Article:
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OpenMarket: Lands and Wildlife

  • It's Nothing Death, Poverty, and Ignorance Can't Fix

    May 5, 2011
    The New York Times "Room for Debate" frets today about overpopulation (h/t Don Boudreaux). Julian Simon and liberty have long since come to the rescue, in case anybody's listening. As Fred Smith at the Competitive Enterprise Institute points out, people are not just mouths and stomachs; they're also hands and brains. So free them.
  • Human Achievement of the Day: Tree-Bombing Planes

    March 8, 2011
    As our frenemies over at Treehugger wrote last October about how Lockheed Martin had come up with an ingenious idea for its 2,500 decommissioned Hercules cargo planes: mass-planting of trees. As The Guardian reports, while these planes were once used for aerial assaults, they can now drop sapling-containing cones instead of land mines -- about 3,000 cones a minute or about 900,000 a day. According to Peter Simmons from Lockheed Martin:
    Equipment we developed for precision planting of fields of landmines can be adapted easily for planting trees. ...The tree...
  • Human Achievement of the Day: Turning Plastic Waste Back into Oil

    March 7, 2011
    This “human achievement of the day” is a true example of why we at CEI and many others around the world choose to celebrate the ingenuity expressed when individuals can exploit resources. Apart from increasing personal wealth and improving the quality of life for humans around the globe, it is technology, not “conservation,” that results in more “environmentally friendly” technologies. The machine that turns plastic waste into oil is just one example of this. The miracle of plastics: The invention of plastic is arguable one of the most important contributions to the improving quality of human life. Plastics are used in...
  • CEI Podcast for February 3, 2011: The EPA vs. West Virginia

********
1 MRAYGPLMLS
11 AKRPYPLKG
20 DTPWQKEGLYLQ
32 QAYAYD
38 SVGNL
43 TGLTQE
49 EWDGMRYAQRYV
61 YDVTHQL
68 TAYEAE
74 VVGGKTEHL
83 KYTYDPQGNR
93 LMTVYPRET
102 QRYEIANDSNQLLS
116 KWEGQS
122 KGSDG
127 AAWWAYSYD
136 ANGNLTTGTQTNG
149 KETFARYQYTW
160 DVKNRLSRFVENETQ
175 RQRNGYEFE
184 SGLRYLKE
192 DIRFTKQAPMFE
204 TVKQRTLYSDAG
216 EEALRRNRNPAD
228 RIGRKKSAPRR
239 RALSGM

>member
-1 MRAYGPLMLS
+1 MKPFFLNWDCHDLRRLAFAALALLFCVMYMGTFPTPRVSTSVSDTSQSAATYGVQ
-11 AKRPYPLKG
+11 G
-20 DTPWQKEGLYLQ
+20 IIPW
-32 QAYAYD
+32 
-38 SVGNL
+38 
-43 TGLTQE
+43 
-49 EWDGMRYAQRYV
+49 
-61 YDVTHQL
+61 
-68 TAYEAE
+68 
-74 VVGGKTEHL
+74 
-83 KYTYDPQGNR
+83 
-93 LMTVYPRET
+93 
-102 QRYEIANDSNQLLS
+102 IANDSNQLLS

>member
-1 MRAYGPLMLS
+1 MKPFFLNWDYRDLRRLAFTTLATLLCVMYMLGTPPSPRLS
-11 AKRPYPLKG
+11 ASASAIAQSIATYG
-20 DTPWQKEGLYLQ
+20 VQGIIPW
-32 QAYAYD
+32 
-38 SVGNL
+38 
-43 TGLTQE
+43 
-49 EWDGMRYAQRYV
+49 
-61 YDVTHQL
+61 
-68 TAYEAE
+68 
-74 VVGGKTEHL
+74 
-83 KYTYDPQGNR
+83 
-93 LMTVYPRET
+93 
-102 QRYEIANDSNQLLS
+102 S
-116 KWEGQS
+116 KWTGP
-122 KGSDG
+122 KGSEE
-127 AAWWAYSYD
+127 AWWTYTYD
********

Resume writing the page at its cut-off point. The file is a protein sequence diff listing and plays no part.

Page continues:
February 3, 2011
    Energy Policy Analyst William Yeatman looks over the EPA's recent decision to deny a mining permit in Logan County, West Virginia.
  • On Mountaintop Mining Veto, EPA Is Guilty of Environmental Hyperbole

    February 1, 2011
    On January 13, the Environmental Protection Agency vetoed the issuance of a Clean Water Act permit by the U.S. Army Corps of Engineers to the Mingo Logan Coal Company for the Spruce No 1 Mine in Logan County, West Virginia. This is the first time EPA has used this authority. We're in the midst of a difficult economy, and EPA's unprecedented action will result in the loss of 250 jobs, paying on average $62,000, so you would think the EPA has compelling case against the Spruce No 1 Mine. Unfortunately, you'd be wrong. I audited the EPA's veto, titled "Final Determination of the U.S. Environmental Protection Agency Pursuant to 404(c) of the Clean Water Act Concerning the Spruce No. 1 Mine, Logan County, West Virginia ("Final Determination"), and what I found was troubling. The document is pure environmental hyperbole. It is riddled with mistakes, incorrect citations, and false certainty...
  • A New Course for Wild Tigers

    November 24, 2010
    A New York Times editorial highlights a struggle faced by the wild tiger, noting its population is down to approximately 3,200 from a high of over 100,000 just one century ago. Tigers face a number of challenges: their wild populations occupy a dwindling amount of space -- putting pressure on their habitats, and a variety of tiger parts are highly valued, specifically by the Chinese. Read the Times quote: